Modular synthesis-driven music appears on the surface to be very different from jazz. Jazz is often focused around melody and harmony, whereas synthesiser music tends to place more emphasis on timbre and textural variations – these things are both the natural consequences of the design of the instruments involved.
Improvisation plays a hugely important role in both genres however – the way ideas are created, developed and then performed, is remarkably similar in process. A three hour set of modular synth techno music will have some key structures in it- but for the most part will be improvised – and the same is true of jazz performance, (provided the ensemble is small enough!).
How did you find the recording process, filming for an online streamed gig?
Great fun! It was mix between filming a music video, giving a concert and recording in a studio. Being able to take the best aspects from each of these settings (the tech from a studio and the energy of live performing) was the ideal format for this project.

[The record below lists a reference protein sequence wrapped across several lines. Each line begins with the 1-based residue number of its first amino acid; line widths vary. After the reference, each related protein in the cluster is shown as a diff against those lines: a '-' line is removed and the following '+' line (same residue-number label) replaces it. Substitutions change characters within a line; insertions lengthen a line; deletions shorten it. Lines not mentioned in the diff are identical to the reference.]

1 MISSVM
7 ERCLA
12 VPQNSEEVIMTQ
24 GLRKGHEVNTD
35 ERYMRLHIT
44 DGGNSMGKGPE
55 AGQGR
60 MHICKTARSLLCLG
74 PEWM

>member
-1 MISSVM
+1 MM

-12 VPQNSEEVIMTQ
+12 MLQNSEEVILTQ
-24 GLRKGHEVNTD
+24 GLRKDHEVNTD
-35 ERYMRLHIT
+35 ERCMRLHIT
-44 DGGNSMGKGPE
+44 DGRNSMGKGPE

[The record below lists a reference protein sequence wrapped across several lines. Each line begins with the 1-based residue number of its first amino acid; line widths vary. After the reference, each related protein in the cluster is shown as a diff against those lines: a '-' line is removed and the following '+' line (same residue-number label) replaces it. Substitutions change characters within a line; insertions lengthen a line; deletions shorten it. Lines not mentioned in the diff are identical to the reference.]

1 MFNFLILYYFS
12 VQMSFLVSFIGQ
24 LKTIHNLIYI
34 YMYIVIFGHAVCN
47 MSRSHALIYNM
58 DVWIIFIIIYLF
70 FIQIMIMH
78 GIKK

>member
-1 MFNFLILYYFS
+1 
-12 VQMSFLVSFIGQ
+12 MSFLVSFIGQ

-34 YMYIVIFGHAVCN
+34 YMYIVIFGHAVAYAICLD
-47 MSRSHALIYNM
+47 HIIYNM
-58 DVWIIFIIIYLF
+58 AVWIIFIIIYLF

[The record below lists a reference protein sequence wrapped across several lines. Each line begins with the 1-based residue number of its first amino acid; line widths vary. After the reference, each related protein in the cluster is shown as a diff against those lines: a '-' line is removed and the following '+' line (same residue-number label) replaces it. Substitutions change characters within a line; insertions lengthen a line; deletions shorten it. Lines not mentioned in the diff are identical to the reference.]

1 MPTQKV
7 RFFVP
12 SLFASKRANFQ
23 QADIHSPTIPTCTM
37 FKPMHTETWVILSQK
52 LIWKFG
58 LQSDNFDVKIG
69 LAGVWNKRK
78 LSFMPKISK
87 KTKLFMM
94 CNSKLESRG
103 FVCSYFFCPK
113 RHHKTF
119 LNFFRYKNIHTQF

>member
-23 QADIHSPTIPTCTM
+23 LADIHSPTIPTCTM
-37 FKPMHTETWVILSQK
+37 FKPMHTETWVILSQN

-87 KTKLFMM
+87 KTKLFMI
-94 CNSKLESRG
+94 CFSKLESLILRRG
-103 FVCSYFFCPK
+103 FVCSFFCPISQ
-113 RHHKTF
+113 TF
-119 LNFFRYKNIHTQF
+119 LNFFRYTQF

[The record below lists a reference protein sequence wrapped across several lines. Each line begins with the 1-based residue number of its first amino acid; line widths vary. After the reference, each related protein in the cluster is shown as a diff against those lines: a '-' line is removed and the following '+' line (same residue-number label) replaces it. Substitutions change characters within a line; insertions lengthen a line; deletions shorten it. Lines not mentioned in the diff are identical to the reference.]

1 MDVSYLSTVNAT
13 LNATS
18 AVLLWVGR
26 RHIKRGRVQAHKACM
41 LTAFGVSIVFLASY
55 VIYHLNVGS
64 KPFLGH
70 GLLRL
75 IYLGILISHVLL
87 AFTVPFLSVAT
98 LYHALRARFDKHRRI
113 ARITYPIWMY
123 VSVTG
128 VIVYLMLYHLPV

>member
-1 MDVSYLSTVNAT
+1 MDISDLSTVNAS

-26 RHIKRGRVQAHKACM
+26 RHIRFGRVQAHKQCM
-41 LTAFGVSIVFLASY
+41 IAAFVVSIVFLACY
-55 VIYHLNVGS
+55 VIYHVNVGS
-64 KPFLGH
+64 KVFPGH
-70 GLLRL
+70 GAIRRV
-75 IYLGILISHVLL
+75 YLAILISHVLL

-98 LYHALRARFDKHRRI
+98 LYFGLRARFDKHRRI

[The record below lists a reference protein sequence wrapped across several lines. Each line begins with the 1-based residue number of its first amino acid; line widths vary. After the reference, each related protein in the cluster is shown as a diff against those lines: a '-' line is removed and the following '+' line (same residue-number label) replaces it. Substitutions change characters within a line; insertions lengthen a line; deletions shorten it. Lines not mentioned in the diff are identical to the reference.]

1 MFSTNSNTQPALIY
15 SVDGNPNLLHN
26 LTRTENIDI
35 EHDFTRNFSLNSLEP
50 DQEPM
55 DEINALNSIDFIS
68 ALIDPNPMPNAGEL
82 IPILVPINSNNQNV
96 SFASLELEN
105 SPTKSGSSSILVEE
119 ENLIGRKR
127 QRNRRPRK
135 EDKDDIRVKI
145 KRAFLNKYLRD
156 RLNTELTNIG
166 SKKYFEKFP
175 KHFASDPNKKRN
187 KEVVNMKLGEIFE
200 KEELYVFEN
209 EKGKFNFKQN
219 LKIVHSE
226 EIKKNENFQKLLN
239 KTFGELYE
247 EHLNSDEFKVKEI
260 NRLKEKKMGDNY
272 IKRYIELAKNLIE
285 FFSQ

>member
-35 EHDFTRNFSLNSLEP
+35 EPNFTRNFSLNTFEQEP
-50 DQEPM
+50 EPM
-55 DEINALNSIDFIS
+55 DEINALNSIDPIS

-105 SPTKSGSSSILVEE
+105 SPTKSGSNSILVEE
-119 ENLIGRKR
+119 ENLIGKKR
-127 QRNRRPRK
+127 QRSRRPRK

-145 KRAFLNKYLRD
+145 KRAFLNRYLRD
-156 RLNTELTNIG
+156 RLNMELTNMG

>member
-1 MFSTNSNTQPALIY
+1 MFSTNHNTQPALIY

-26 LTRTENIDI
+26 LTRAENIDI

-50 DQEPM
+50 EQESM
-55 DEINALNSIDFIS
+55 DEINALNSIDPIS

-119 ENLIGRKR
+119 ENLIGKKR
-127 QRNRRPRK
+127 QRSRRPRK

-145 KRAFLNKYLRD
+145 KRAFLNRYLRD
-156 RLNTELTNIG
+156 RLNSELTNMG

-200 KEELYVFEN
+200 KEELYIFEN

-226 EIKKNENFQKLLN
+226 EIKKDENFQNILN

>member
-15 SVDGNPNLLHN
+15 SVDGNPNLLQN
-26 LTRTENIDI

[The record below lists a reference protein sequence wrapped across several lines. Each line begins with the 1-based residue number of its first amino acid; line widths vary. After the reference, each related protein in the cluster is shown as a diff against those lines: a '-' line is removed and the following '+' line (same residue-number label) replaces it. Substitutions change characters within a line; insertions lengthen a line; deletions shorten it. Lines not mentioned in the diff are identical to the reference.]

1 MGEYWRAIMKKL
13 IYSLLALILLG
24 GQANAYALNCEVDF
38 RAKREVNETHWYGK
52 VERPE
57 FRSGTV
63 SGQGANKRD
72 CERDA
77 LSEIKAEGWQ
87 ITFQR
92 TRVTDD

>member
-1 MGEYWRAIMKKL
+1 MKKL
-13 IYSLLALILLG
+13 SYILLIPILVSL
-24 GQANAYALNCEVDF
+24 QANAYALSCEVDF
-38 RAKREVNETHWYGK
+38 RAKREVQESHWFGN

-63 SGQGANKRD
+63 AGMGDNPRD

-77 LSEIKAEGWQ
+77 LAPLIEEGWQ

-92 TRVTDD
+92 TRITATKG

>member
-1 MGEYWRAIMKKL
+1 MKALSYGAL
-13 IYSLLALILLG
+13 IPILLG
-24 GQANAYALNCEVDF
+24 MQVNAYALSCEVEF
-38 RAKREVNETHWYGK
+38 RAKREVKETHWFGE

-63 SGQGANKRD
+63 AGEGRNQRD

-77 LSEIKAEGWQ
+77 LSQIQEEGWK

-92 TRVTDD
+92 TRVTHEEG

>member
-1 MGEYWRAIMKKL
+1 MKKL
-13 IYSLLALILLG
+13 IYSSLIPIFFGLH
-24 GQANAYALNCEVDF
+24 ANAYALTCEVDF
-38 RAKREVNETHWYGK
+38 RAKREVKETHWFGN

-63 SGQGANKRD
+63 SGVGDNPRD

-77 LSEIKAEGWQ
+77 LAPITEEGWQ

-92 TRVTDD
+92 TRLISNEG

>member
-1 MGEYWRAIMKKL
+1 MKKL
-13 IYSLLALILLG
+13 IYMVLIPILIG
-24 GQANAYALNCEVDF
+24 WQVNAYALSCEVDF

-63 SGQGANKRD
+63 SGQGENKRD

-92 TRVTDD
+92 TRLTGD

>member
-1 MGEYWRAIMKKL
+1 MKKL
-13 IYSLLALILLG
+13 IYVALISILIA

What has it been like working with Jazz South? How has the Breakthrough Commission opportunity helped you develop as an artist?
Being a part of Jazz South’s Breakthrough Commission scheme has been a fantastic experience for me. It has given me a real sense of focus for my creative energy over the last year, the motivation and support to push my writing further than ever before, and, most importantly, the time and space to think about where I want to take things next.
Have you been working on any other new material recently (in addition to your Breakthrough Commissions piece)?